Water Damage: Repeater LP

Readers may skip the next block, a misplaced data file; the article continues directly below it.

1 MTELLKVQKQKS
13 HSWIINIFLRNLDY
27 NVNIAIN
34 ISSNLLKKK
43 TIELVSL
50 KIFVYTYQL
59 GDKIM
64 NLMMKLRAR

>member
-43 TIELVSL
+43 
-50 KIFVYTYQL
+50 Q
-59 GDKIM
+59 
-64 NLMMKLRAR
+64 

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There is something really special about music based on drones. Whether it's the vocals of Pandit Pran Nath, the ARP 2500 of Eliane Radigue, or the nearly-blown amps of Sunn O))), by changing the listeners's focus on details to one that favors flow, drones are uniquely capable of transporting our brains far far away. The debut LP, 'Repeater', by this loudly droning Austin septet is a goddamn splendid example of how the process works. Using the motto, “Maximal Repetition Minimal Deviation,” Water Damage create glowing fields of post-rock lava that pretty much suck you right in and boil you alive. Water Damage, while technically a septet, actually operate in various configurations, with the proviso there should always be two drummers and two bass players on hand. They prefer if each of their sonic ideas takes up a whole reel of tape, and once they start they don't look back. Everything proceeds towards an imaginary end point that is only achieved when the tape starts flapping. What a way to run a railroad! But the folks in the band are all vets of various projects—Spray Paint, USA/Mexico, Marriage, Black Eyes, Thor & Friends, among others—so let's assume they know what they're doing. And why not? They sound fucking great. Their approach to the form is less front-loaded than most of their peers, and the surface of their sound is sometimes ruffled by aural events of an un-drone-like nature. But the main gush is usually a blend of harmonic tones and textures pointing towards a goal that is just out of ear-shot, just over the next bluff, and perhaps forever just beyond our reach. So remember to drink plenty of liquid while you spin this fine album. Nobody wants you to parch."—Byron Coley

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